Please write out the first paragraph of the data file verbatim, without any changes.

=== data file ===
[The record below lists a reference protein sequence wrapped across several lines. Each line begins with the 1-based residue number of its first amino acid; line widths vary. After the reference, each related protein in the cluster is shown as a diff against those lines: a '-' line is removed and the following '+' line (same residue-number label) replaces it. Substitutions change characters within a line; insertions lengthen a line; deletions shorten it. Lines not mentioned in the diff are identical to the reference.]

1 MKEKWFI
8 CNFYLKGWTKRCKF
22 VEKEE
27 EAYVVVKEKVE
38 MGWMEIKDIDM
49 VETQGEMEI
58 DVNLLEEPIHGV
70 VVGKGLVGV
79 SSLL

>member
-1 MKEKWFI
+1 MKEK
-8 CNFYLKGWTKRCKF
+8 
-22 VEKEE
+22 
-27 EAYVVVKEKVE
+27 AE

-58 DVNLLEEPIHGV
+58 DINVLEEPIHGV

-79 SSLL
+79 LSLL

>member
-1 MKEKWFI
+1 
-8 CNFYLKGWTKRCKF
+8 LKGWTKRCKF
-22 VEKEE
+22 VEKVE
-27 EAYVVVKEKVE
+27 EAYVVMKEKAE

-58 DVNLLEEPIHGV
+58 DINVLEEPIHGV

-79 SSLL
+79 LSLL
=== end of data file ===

[The record below lists a reference protein sequence wrapped across several lines. Each line begins with the 1-based residue number of its first amino acid; line widths vary. After the reference, each related protein in the cluster is shown as a diff against those lines: a '-' line is removed and the following '+' line (same residue-number label) replaces it. Substitutions change characters within a line; insertions lengthen a line; deletions shorten it. Lines not mentioned in the diff are identical to the reference.]